Step 3: Collect Background and Baseline Information

Step 3

What do you know about idling in your community/target location?

Collect background and baseline data early in your campaign planning process in order to: 1) help in your campaign design; and 2) serve as a baseline for comparison when evaluating the success of your campaign.  Information that will be useful to collect includes:

  • Past successes – what has worked before, lessons learned, and general experiences of idling reduction campaigns in your community or neighbouring area;
  • Frequency of idling behaviour (number of vehicles idling in a given time period at your target location);
  • Average duration of idling (average number of minutes a vehicle idles at your target location); and,
  • Your target audiences’ attitudes and opinions regarding idling – for example, how prevalent are the three idling myths in your community? 

Three Idling Myths

Research has shown that the following views are widely held in many Canadian communities:

  1. Myth: Your vehicle’s engine should be warmed up before driving.
    Reality:The best way to warm up your vehicle is to drive it.  In fact, with today’s computer-controlled engines, no more than two to three minutes of idling is enough to warm up your car – even in very cold weather.
  2. Myth: Idling is good for your engine. 
    Reality: Excessive idling can actually damage your engine components, including cylinders, spark plugs and exhaust systems.
  3. Myth: Shutting off and restarting your vehicle uses more gas than if you let it idle.
    Reality: Any more than 10 seconds of idling uses more fuel than is required to restart the engine.

Two key steps to collect this information are:

  1. Take advantage of existing research, knowledge and information about idling reduction
    • Do an internet search – for idling reduction programs that have been done in your community, for idling programs at similar target locations or for similar target audiences.  There may also be idling resource websites organized by your province or territory (e.g.  Idle Free BC)
    • Contact organizations directly – many idling reduction success stories are featured in this guide, with web links where available.  Other organizations can be found through simple internet searches or on the Idle-Free Zone website project search engine.
    • Read past project reports – many of the large idling reduction projects have posted their final reports on-line, describing the activities of their campaign and lessons learned, e.g.:
  2. Conduct primary data collection
    Select the information needs for your campaign and the data collection approaches that best fit your available human and monetary resources.  Keep in mind that partnerships and volunteers can help reduce your costs to collect this data – for example, student volunteers can help collect data at after school pick-up times.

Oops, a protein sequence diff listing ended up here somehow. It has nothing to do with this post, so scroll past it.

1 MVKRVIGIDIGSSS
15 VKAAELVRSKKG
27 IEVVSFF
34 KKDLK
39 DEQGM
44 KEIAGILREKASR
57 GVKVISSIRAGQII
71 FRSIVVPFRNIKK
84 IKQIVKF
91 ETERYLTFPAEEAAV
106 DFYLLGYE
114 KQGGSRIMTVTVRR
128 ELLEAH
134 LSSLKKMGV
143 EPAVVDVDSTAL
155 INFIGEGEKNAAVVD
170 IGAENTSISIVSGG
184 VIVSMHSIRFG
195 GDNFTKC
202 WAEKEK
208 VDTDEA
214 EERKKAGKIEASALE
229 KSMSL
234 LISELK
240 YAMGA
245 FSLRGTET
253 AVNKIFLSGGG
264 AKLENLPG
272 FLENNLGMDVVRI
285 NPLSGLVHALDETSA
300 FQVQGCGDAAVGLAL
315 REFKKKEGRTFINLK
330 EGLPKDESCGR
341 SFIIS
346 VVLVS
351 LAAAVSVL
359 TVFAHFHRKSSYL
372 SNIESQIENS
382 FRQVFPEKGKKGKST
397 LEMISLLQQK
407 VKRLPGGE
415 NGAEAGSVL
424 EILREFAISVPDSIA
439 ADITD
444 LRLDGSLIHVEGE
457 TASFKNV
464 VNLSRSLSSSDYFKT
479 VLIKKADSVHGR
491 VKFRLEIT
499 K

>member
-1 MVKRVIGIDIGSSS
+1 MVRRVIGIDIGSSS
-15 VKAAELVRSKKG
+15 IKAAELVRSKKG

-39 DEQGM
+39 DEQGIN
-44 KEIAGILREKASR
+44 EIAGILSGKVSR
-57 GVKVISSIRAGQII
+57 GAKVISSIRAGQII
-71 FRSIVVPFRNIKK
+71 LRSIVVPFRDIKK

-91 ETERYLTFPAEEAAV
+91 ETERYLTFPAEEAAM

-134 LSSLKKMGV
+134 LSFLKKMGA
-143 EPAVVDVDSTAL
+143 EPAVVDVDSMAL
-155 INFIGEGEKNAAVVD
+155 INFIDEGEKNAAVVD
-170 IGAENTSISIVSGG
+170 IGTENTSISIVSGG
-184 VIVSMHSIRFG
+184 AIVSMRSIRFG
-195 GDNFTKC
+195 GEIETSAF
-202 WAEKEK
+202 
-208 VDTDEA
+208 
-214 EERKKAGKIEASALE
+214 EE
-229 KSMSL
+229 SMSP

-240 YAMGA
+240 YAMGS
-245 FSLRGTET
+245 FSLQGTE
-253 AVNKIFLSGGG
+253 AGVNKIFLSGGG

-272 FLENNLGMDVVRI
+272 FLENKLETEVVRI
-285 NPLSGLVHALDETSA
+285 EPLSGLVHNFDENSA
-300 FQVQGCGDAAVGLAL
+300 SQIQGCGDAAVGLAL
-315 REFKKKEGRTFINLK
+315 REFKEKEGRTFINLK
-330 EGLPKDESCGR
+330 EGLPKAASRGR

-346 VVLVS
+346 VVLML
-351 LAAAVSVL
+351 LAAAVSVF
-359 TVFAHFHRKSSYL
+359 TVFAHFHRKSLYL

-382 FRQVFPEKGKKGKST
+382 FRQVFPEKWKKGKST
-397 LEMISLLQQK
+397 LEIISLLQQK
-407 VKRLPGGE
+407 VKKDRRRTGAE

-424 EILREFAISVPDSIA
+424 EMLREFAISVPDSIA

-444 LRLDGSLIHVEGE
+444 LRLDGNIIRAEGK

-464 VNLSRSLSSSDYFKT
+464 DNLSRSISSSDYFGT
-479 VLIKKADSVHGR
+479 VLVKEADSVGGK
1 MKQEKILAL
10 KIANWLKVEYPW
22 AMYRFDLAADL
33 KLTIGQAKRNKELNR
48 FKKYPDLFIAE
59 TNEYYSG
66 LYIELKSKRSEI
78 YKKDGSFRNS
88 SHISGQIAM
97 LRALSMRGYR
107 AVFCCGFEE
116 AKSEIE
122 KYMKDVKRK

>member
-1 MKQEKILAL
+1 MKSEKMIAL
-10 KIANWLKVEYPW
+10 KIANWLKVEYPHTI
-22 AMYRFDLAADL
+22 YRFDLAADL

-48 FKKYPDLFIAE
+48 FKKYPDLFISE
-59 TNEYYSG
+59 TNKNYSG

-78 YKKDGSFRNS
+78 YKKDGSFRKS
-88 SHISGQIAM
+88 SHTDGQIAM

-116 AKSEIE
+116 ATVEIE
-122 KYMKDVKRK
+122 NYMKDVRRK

Type of Data Required-Vehicle Idling Frequency and Duration - PDF<Part of Phase 2 >

Type of Data Required: Vehicle Idling Frequency and Duration

Data Collection Method: On-Site Observations and Counts

Data Collection Steps:

  • Obtain approval for data collection from any organization/partner agency at your target location (e.g. school boards, transit authorities).
  • Select a location at your target sites where staff/volunteers can stand discretely to collect data – out of view, but where they can still see vehicles.
  • Select best time of day to collect day – aim for peak idling times at your location.
  • Decide on the number of days of data collection required (typically up to 7 days, dependent on resources).
  • Select calendar dates for collection – ensure pre and post campaign data collection is done in the same season, without drastic weather extremes, for ease of comparison. 
  • Train staff or volunteers to recognize idling vehicles enter information on the data form.
  • Collect data – staff/volunteers record idling vehicles and amount of time spent idling on the data collection form (see Step 3 - Planning Worksheet and Resources)
  • Note down any external factors that may affect normal idling behaviours at your target locations for data analysis purposes – e.g. nearby events, extreme weather conditions, etc.

Type of Data Required- Target Audience’s Perception and Attitudes About Idling [PDF 28 KB] [DOC 35 KB]

Target Audience’s Perception and Attitudes About Idling

Data Collection Method: Telephone Surveys
Random survey with a pre-generated set of questions that can poll perceptions and ideas about idling as well as norms (is turning their engine off the right thing to do).

Data Collection Steps:

  •  Draft desired survey questions.
  • Determine your sample size.  There are several on-line resources to help with this (e.g. Creative Research Systems or conduct an internet search for other on-line tools).  As an example, the CPPI project interviewed 300 people over two days before the campaign and two days after the campaign.
  • Randomly select telephone numbers from your community.
  • Implement the survey – ask to speak to the member of the household who does the most driving.